Second, the current Florida provision was passed one hundred years after allegedly intentional discrimination occurred, whereas Mississippi's provision was passed shortly after the end of de jure segregation in education. Needless to say, the Florida legislators who passed the 1868 Constitution and the 1968 Constitution were not the same people. In Fordice, however, the legislators, who refused to desegregate the Mississippi schools without a court order in the 1960s, most likely overlapped significantly with the legislators who passed the facially-neutral education system in the 1970s. Given the proximity in time between Mississippi's intentional discrimination and the facially-neutral provision in education, we should have a healthy skepticism that the facially-neutral provision was indeed neutral. Certainly, the Mississippi legislators who voted for the facially-neutral provision understood the history of racial segregation in education and the likely racial effects of their new education system. But this healthy skepticism should not be applied here, because it is not reasonable to assign any impermissible motives held by the 1868 Florida legislators to the 1968 legislators who voted for the present felon disenfranchisement provision.
Third, Florida has a valid public policy reason for disenfranchising felons, where Mississippi did not have a sound justification for its education policies. The majority quotes Justice Thomas's concurrence in Fordice, but Justice Thomas specifically states that this heightened review is only applicable when there is no sound public policy justification for the state law, stating: "A challenged policy does not survive under the standard we announce today if it began during the prior de jure era, produces adverse impacts, and persists without sound educational justification." Fordice, 505 U.S. at 746, 112 S.Ct. at 2745 (emphasis added). Where Mississippi schools did not have valid educational justification for maintaining segregated schools, Florida has a legitimate reason for denying the vote to felons.
Finally, we note that this circuit has been reluctant to extend the education line of cases to other areas. As this court stated in Burton v. City of Belle Glade, school desegregation jurisprudence is unique and thus difficult to apply in other contexts. 178 F.3d 1175, 1190 (1999) (stating "In the first place, Appellants can point to no court that has ever applied Fordice outside of the education setting. Indeed, given the unique nature of school desegregation, we hesitate to extend Fordice to a property annexation case.") Moreover, as argued earlier, there is specific precedent from this court and the Supreme Court dealing with felon disenfranchisement. See Richardson v. Ramirez, 418 U.S. 24, 94 S.Ct. 2655, 41 L.Ed.2d 551 (1974), Hunter v. Underwood, 471 U.S. 222, 105 S.Ct. 1916, 85 L.Ed.2d 222 (1985), Beacham v. Braterman, 300 F.Supp. 182, 183 (1969), aff'd 396 U.S. 12, 90 S.Ct. 153, 24 L.Ed.2d 11 (1969) (finding by a three judge panel that Florida's decision to disenfranchise felons was not a violation of the plaintiff's equal protection or due process rights). Because these cases establish clear standards by which to judge state action, we are bound by precedent and need not go into other areas of possibly analogous law.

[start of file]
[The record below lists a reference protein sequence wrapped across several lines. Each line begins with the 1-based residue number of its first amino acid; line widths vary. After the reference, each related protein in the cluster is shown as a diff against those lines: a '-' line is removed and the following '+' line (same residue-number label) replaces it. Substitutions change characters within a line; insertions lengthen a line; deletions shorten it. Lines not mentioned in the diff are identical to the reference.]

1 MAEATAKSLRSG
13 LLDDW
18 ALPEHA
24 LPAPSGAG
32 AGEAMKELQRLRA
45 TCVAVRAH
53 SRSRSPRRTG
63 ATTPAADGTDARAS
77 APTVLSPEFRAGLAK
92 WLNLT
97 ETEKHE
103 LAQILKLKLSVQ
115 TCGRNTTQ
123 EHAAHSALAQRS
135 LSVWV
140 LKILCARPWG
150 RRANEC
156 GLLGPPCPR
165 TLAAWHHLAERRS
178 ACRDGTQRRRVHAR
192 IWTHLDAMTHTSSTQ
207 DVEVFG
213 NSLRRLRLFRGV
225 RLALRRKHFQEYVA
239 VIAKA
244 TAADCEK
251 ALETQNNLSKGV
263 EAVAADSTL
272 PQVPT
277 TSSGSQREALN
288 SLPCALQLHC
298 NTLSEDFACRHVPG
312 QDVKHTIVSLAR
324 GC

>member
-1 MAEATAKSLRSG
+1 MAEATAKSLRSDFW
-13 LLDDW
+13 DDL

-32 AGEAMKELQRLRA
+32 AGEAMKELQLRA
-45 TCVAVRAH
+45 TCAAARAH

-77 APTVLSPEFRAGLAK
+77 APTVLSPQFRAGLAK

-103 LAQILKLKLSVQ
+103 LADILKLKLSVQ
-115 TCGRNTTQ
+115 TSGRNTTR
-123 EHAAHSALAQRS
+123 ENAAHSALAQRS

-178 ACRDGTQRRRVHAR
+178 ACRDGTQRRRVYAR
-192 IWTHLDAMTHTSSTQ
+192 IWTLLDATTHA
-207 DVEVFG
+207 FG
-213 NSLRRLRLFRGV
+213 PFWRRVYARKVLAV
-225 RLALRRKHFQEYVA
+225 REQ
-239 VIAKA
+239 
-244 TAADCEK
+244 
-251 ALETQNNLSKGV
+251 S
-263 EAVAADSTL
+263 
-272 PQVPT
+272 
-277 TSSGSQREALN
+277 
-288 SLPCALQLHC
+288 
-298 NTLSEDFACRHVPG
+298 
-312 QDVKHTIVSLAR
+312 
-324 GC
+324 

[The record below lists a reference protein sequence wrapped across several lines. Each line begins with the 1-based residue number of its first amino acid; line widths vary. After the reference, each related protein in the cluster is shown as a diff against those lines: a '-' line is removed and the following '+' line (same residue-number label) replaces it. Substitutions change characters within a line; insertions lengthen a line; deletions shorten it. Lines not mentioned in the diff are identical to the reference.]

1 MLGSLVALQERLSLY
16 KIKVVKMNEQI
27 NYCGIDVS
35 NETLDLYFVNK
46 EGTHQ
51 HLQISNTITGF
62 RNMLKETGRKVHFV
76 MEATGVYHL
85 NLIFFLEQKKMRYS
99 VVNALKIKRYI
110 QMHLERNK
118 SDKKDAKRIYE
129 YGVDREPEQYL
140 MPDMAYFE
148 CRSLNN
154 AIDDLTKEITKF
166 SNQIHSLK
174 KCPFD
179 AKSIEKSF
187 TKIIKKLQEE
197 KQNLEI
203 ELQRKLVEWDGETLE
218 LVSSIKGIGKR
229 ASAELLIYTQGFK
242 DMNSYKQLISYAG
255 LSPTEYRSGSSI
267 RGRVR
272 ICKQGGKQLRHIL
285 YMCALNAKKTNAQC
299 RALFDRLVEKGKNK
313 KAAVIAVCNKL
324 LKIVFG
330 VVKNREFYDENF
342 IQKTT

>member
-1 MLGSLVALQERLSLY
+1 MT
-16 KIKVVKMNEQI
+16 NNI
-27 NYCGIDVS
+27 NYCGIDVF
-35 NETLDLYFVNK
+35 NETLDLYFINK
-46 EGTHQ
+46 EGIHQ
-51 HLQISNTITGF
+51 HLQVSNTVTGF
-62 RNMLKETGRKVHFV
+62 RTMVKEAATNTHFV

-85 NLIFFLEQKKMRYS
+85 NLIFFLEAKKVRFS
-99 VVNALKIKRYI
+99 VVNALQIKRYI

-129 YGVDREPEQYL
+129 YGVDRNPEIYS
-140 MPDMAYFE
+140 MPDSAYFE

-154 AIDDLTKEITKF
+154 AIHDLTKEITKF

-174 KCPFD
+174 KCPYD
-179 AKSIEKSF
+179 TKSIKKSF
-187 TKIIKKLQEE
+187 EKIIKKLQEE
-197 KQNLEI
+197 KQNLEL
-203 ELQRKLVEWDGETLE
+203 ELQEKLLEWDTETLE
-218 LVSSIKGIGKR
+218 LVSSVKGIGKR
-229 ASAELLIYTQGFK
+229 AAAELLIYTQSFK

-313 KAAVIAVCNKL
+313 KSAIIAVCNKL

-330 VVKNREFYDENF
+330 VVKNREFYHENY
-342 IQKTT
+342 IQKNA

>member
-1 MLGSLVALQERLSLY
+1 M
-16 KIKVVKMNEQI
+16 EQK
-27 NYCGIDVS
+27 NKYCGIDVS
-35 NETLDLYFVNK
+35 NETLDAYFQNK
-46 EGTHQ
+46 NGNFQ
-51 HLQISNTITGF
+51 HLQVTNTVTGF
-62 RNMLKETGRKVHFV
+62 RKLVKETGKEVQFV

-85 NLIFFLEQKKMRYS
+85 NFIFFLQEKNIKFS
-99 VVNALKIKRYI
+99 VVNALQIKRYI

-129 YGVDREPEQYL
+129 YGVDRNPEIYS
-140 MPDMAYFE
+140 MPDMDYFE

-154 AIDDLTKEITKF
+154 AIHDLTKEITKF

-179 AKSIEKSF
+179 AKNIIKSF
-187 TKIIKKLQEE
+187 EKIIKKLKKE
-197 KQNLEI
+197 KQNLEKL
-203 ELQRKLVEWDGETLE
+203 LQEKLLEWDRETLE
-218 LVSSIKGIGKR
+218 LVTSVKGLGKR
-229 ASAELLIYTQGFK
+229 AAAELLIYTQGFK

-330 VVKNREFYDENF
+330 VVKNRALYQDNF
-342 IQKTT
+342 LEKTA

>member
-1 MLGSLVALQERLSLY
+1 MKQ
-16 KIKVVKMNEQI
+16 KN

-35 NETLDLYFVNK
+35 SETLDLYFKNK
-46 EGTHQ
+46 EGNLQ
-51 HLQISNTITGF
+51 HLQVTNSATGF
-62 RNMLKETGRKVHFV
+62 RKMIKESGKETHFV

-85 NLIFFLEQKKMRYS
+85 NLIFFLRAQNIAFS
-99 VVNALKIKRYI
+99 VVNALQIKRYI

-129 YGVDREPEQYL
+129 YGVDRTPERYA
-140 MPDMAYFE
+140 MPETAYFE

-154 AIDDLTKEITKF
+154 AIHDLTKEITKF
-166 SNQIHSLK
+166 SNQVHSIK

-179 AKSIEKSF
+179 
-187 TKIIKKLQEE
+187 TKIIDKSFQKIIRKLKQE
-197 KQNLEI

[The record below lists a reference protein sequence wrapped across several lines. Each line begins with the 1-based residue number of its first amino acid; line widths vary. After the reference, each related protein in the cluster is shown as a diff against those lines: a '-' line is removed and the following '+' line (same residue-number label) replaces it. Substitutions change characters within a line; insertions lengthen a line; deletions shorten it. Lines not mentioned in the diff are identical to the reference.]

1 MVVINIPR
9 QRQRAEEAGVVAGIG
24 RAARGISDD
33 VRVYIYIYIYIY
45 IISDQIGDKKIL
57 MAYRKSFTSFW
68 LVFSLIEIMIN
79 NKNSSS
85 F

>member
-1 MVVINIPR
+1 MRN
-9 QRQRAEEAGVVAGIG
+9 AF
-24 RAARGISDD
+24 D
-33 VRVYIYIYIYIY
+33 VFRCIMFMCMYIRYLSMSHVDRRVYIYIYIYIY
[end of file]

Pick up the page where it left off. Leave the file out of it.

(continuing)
b. Sufficient Deliberation
The majority argues that Florida has not yet demonstrated that it has "broken the causal chain" between the 1868 Constitution and the current provision. It maintains that the 1968 constitutional revisions to this provision were not sufficient because legislators did not adequately deliberate over this issue. But the record belies this conclusion: The provision was subject to significant deliberation.
The 1968 Constitution's felon disenfranchisement rule was first actively considered by the Suffrage and Elections Committee. The record reflects that the committee discussed the provision, debated proposed changes, and ultimately decided to adopt the present provision, which is different from the 1868 provision. The committee also considered an alternative motion that would have eliminated the disenfranchisement rule to felons released from incarceration. After discussion, the alternative motion failed. The new constitution was then accepted by the full committee, approved by both legislative houses, and affirmed by a state-wide referendum-all without any allegation of racial bias. Although reasonable people may disagree over the wisdom of the policy choice, the provision certainly received sufficient deliberation.
The minutes of the committee meeting record the following motion was considered:
"Mr. Goodrich offered the following substitute motion to Mr. Pettigrew's motion: Delete Section 4 and insert: `The Legislature may by law exclude persons from voting because of mental incompetence or commitment to a jail or penal institution.' After discussion, Mr. Goodrich's motion failed for lack of a second."
Doc.App. 10 at 983.
3. Wisdom of the Policy
Several of the amici argue that, as a policy matter, felons should be enfranchised, particularly those who have served their sentences and presumably paid their debt to society. But this is a policy decision that the United States Constitution expressly gives to the state governments, not the federal courts. U.S. CONST. amend. XIV, § 2. Florida already has legislatively reexamined this provision since 1868 and affirmed its decision to deny felons the vote. Federal courts cannot question the wisdom of this choice.